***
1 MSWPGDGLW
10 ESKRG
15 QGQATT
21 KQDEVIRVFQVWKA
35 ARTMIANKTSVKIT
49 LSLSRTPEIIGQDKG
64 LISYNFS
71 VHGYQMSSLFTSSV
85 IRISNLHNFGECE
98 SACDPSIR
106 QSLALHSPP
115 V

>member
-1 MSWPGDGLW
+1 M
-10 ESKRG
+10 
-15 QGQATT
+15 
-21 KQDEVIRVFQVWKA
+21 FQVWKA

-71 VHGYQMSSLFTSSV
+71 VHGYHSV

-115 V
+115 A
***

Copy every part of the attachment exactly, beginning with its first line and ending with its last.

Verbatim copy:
1 MSWPGDGLW
10 ESKRG
15 QGQATT
21 KQDEVIRVFQVWKA
35 ARTMIANKTSVKIT
49 LSLSRTPEIIGQDKG
64 LISYNFS
71 VHGYQMSSLFTSSV
85 IRISNLHNFGECE
98 SACDPSIR
106 QSLALHSPP
115 V

>member
-1 MSWPGDGLW
+1 M
-10 ESKRG
+10 
-15 QGQATT
+15 
-21 KQDEVIRVFQVWKA
+21 FQVWKA

-71 VHGYQMSSLFTSSV
+71 VHGYHSV

-115 V
+115 A